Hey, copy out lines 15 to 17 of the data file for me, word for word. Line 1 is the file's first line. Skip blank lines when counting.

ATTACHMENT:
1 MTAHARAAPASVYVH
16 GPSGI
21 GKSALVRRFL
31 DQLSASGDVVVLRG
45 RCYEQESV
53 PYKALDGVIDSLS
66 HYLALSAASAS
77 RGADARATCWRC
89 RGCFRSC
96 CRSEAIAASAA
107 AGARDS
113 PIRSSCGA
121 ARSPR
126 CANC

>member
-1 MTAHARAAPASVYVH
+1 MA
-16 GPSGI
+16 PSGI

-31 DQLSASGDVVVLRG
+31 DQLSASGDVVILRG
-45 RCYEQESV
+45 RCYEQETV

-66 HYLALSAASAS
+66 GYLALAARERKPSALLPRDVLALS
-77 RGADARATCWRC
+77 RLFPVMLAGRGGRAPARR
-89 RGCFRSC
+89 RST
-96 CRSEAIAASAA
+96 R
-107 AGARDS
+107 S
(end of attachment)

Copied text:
>member
-1 MTAHARAAPASVYVH
+1 MA